Many local Muslim worshippers complained that police did not immediately treat the van attack near a London mosque as a terrorist incident
London (AFP) - Ten people were injured and a man also died at the scene after a van drove into a crowd of Muslim worshippers near a mosque in London in the early hours of Monday.
London Mayor Sadiq Khan called it an "horrific terrorist attack" while Muslim leaders linked the incident to a rise in Islamophobic crime.
Here is what we know:
- What happened? -
Witnesses said a white van struck a crowd of Muslim worshippers who had been attending evening prayers during the holy month of Ramadan and were looking after an elderly man who had collapsed in an unrelated incident.
Police said they were first called shortly after midnight.
Witness Khalid Amin told BBC television that the driver of the van was shouting: "I want to kill all Muslims."
- Where did it take place? -
The incident happened outside the Muslim Welfare House, 100 metres (yards) around the corner from the Finsbury Park Mosque. The mosque was once a notorious hub for radical Islamists that has since worked to become a centre for inter-faith outreach.
The scene is just metres from the main railway line linking London with Edinburgh, the main Arsenal Football Club shop and what was the Rainbow Theatre, considered the prestige London concert venue in the 1960s and 1970s.
- Who is the suspect? -
The white man driving the van was detained by members of the public and then arrested by police on suspicion of "the commission, preparation or instigation of terrorism including murder and attempted murder."
He was named in the British press as 47-year-old father of four, Darren Osborne. A property in the Welsh capital of Cardiff said by the media to be his home was searched by investigators.
London's Metropolitan Police said they would not name the suspect until he was charged.
- How many victims? -
The attack unfolded as an elderly man was receiving first aid from members of the public. He later died at the scene, though it is not yet clear whether his death was directly linked to the attack, said Neil Basu, the police senior national counter-terror coordinator.
Ten people were injured in the attack, all of them Muslims, with eight requiring hospital treatment. Two were in a very serious condition.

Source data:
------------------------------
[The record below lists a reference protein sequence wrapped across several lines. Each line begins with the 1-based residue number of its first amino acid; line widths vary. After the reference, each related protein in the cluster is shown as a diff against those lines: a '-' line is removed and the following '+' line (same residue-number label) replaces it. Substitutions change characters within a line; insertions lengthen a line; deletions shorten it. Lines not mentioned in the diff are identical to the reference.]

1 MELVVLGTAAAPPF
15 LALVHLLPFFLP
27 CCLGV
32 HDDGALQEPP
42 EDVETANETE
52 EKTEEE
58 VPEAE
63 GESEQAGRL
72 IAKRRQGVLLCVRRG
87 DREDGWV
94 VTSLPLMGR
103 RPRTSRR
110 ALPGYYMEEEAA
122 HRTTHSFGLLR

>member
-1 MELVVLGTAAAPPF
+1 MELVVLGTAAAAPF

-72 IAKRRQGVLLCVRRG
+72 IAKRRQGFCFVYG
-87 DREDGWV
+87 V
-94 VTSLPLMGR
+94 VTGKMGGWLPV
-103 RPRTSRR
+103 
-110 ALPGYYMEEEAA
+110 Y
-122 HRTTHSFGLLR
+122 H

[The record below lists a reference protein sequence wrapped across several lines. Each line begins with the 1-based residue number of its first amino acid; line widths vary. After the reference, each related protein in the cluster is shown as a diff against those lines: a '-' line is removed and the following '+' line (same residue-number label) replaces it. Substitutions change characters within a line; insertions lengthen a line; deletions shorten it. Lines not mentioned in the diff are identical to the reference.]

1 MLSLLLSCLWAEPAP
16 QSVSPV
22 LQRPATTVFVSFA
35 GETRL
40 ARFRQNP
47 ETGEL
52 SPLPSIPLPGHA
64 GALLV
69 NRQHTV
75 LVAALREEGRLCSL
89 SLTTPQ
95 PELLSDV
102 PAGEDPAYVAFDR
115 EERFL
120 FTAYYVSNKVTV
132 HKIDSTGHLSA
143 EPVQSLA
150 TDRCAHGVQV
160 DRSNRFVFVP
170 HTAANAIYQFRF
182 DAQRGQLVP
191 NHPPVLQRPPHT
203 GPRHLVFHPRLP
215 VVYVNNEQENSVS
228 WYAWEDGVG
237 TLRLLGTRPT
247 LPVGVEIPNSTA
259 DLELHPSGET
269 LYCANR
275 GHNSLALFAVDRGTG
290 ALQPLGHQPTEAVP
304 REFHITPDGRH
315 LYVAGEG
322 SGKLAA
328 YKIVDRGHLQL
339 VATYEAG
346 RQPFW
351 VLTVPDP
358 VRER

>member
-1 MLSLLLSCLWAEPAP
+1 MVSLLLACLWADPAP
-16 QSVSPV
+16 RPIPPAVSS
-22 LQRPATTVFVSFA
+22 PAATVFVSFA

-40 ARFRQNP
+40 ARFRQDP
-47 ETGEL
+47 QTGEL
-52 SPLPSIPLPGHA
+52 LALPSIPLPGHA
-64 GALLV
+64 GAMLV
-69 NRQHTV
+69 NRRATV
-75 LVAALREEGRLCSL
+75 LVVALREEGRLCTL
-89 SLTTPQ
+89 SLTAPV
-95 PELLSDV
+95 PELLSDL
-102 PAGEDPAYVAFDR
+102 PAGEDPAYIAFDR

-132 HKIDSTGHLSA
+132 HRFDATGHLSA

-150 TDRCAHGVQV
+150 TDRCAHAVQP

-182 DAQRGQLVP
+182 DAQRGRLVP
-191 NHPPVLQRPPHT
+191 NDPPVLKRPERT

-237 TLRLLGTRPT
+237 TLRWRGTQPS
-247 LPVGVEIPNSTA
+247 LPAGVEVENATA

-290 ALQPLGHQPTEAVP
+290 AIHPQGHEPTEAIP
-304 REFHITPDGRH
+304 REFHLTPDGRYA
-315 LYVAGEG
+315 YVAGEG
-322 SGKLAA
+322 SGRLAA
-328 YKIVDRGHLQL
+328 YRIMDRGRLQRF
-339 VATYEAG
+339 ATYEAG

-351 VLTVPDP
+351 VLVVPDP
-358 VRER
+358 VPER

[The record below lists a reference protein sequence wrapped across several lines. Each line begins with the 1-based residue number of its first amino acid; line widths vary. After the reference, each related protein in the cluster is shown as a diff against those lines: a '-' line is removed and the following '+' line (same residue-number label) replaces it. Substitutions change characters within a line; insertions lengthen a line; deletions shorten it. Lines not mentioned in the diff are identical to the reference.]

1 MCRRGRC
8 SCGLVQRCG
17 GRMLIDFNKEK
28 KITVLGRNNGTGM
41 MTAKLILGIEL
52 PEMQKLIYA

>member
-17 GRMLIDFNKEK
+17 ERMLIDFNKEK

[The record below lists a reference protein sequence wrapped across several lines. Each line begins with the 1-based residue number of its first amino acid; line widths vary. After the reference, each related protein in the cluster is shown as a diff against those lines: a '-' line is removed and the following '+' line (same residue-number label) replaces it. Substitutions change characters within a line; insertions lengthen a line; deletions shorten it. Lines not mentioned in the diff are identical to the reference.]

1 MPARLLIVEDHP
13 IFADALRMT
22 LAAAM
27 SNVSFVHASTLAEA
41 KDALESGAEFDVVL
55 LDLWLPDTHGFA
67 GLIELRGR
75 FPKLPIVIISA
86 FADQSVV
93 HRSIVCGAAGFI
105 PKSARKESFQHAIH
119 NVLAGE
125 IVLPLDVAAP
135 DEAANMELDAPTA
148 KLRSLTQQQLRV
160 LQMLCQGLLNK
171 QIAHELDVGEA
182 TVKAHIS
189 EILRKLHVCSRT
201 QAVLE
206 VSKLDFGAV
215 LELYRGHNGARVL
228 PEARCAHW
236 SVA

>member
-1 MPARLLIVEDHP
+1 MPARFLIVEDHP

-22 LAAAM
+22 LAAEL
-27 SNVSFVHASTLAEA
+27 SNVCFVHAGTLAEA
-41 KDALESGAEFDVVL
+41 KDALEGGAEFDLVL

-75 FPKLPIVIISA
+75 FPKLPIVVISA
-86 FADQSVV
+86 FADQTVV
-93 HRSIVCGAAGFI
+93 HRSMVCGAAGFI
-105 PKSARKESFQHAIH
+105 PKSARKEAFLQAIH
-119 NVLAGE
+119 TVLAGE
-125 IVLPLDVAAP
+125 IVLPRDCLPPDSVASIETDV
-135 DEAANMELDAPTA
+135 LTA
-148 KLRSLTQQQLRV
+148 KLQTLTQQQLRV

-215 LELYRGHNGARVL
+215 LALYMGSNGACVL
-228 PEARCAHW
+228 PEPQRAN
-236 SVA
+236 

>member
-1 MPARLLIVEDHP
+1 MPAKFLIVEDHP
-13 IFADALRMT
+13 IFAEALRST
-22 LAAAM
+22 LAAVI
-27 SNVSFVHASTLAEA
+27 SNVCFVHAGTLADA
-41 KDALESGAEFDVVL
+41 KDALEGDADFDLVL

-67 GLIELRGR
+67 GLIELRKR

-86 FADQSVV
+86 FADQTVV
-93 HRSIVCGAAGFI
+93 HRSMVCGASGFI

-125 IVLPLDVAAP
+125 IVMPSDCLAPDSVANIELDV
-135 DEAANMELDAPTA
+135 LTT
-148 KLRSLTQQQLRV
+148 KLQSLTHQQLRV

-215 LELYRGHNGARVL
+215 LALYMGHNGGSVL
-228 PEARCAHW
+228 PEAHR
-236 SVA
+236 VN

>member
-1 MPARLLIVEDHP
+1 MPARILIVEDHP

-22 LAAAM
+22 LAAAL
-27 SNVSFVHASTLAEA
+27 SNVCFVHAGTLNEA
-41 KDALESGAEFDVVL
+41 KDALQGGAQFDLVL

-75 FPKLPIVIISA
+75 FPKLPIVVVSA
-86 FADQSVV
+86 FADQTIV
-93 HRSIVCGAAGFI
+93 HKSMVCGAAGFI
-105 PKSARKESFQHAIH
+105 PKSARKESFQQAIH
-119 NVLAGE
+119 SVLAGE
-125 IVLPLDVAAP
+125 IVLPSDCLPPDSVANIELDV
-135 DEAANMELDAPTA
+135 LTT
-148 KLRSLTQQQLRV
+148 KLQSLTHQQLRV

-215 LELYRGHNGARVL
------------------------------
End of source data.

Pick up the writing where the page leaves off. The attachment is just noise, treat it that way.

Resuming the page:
- Why are many residents angry? -
Many local Muslim worshippers complained that police did not immediately treat the attack as a terrorist incident, saying the response would have been different if it had been an Islamist assault.
Police issued an initial statement at 1:03 am (0003 GMT) saying a vehicle had collided with pedestrians.
In a statement at 4:46 am they said the incident was being investigated by counter-terrorism police.
Some people at the scene also complained that police took too long to arrive. One witness told the BBC he held down the suspect for 20 to 30 minutes before officers appeared.
But the police said they had responded "instantly" as officers were in the immediate vicinity, and that additional officers arrived within 10 minutes.
London police chief Cressida Dick later said the incident was "quite clearly an attack on Muslims" and promised a stepped-up police presence near mosques as the holy month of Ramadan draws to a close.
- How did Muslim groups react? -
The Muslim Council of Britain umbrella group said it expected increased security "as a matter of urgency".
"Over the past weeks and months, Muslims have endured many incidents of Islamophobia and this is the most violent manifestation to date."
Following an Islamist-inspired van-and-knife attack in the London Bridge area on June 3, the city saw a sharp rise in anti-Muslim crimes.
On June 6 alone, 20 anti-Muslim incidents were reported, compared with a daily average of 3.5 incidents previously in 2017.
Egypt's Al-Azhar institution, a leading authority of Sunni Islam, called it a "racist, sinful act" and urged "Western countries to take all precautionary measures to limit the phenomenon of Islamophobia."
- How did politicians react? -
British Prime Minister Theresa May vowed to fight extremism in all its forms and held an emergency cabinet meeting on Monday.
"There has been far too much tolerance of extremism... including Islamophobia," she said.
May condemned the assault as "sickening", saying Britain's determination to fight "terrorism, extremism and hatred... must be the same, whoever is responsible".
She visited the Finsbury Park Mosque where she met local faith leaders.
Mayor Khan called it a "deliberate" and "horrific terrorist attack" on "innocent Londoners".
France and Germany also condemned the attack and US President Donald Trump's daughter Ivanka expressed solidarity with the worshippers in a tweet but no comment so far from her father.